In a letter to the committee, which is likely to hold its first meeting in the national capital this week, the SMEV has also recommended enhancing per KwHr subsidy to Rs 20,000 from the present Rs 18,000 in the scheme for adoption of e-bikes, in line with the bus battery subsidy.
“SMEV requests the committee members to support e-bike mobility by not linking localisation and ex-showroom price to subsidy as well as keeping 60-km as range eligibility,” the SMEV said in its letter to PISC.
“Besides, the per KwHr subsidy should be increased to Rs 20,000, in line with the bus battery subsidy,” it said.
The government late last month laid out the eligibility criteria, based on minimum top speed, range per charge and acceleration as well energy consumption efficiency for these categories of electric vehicles (EVs) to avail the incentives under the scheme.
Besides, for availing incentives, the manufacturer would have to have minimum 50 per cent local content in the vehicle.
With the aim to promote eco-friendly vehicles, the government in 2015 launched FAME India scheme.
The second phase of the scheme, which has come into effect for a period of three years starting April 1 this year with an outlay of Rs 10,000 crore, covers electric buses, passenger vehicles as well as three-wheelers and two-wheelers.
An inter-ministerial empowered committee headed by heavy industry ministry’s secretary has been set up for overall monitoring, sanctioning and implementation of the scheme.
Stating that component suppliers are not ready to invest with the current extreme low volumes of vehicles, the SMEV said localisation involves designing the components, prototyping, component-level testing, reliability check, safety checks, vehicle-level testing, certification and ramp-up.
This process takes anywhere between one to five-year period and cannot be shortened, it said in the letter.
“The scheme is addressing the wrong end of the problem by linking incentives to localisation. Additional supply side incentive/motivation may result more favourably,” it said.
Pointing out that a 20 per cent cap on ex-showroom price will adversely affect prices of the “affordable segment” bikes, it said this cap can be kept for premium-end bikes to stop misuse of subsidy.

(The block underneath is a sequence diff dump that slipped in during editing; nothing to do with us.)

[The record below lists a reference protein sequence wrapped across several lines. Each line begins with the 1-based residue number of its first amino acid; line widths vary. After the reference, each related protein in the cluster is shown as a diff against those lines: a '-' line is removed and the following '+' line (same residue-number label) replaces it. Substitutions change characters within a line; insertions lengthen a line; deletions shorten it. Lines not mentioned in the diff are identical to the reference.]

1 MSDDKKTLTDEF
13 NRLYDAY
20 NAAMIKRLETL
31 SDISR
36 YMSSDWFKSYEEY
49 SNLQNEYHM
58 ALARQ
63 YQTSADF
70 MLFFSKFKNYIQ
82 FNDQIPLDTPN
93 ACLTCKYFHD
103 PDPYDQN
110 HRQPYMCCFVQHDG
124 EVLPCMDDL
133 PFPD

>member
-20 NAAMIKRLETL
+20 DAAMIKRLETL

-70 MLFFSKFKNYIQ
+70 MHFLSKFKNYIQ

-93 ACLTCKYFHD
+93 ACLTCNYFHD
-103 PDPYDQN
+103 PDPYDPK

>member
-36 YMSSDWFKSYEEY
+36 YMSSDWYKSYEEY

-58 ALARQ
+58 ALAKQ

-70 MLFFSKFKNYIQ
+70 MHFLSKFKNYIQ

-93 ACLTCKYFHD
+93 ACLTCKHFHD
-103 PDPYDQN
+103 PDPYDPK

Affordable segment is the backbone of the industry to provide a substantial growth in number, which is evident in FAME-1, it added.
Observing that keeping the 8-km range for battery “unnecessarily” adds more batteries that are not required by 90 per cent of the users, the SMEV said more batteries would mean much higher replacement cost and that will be a big deterrent to the prospective buyers.
It recommended a range of 60-km, saying it would be more than enough.
As per the industry body, the FAME-I had a subsidy of Rs 22,000, which helped adoption of e- bikes gradually to the growth path.
SMEV had requested an increase of around Rs 10,000 in the subsidy for one year to offer these city speed Li-battery e-bikes at prices similar to the petrol ones. That would have led to an exponential growth, it said.
“Surprisingly the Fame-II subsidy has been reduced to Rs 12,000-18,000 for 90 per cent of the city speed e-bikes as the subsidy is now linked to the battery capacity rather than the efficiency of the e-bike,” it added.
The proposed subsidy of Rs 10,000/KwHr is “grossly inadequate” and will be a waste rather than the incentive, it said.
Strangely, the subsidy on batteries for buses is Rs 20,000/KwHr in spite of the lower per KwHr cost of the bus batteries as compared to that of the e-bikes, it added.
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